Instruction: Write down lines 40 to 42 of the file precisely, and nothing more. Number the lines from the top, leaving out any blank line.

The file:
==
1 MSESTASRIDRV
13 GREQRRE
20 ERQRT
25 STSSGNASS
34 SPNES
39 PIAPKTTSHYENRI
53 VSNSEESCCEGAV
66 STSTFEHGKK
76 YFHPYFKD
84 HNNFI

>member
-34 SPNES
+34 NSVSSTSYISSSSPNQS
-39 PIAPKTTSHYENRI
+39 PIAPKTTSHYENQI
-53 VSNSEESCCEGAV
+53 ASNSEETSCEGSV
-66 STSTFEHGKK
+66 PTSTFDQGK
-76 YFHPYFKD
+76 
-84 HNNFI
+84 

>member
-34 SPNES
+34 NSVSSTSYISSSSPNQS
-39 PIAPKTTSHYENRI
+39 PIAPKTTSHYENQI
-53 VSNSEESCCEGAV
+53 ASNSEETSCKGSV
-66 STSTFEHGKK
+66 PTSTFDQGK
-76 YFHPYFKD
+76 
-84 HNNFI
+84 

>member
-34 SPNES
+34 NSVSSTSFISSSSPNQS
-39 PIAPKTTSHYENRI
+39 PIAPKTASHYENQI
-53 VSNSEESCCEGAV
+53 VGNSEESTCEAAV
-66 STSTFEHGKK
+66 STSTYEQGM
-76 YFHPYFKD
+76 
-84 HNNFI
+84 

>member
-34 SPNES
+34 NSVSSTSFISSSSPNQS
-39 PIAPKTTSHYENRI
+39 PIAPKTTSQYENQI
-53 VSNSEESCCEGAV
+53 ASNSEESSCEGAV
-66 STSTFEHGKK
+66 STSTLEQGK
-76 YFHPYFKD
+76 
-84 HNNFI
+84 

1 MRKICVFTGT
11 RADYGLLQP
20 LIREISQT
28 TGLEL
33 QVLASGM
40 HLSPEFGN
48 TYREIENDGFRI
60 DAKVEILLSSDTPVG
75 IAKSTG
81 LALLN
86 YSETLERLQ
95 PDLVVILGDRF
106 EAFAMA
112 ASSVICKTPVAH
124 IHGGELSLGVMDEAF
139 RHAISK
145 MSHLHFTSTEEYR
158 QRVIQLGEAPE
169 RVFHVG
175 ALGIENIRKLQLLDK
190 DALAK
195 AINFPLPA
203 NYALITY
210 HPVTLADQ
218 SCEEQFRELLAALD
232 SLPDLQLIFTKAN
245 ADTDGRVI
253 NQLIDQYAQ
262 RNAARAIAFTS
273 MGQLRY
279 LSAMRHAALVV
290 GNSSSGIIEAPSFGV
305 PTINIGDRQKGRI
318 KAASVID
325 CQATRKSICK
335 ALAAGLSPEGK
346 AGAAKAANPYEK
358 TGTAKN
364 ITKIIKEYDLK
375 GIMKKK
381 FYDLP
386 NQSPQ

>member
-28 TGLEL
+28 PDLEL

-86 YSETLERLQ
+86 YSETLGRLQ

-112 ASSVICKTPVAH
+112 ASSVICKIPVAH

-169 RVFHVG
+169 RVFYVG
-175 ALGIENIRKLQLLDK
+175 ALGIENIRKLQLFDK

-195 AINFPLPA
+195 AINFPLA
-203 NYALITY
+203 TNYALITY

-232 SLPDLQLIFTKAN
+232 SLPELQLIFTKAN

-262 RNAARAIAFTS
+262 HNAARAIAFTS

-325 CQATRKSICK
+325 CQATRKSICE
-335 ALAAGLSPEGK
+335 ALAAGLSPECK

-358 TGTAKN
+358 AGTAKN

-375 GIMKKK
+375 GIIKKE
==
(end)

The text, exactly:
-39 PIAPKTTSHYENRI
+39 PIAPKTASHYENQI
-53 VSNSEESCCEGAV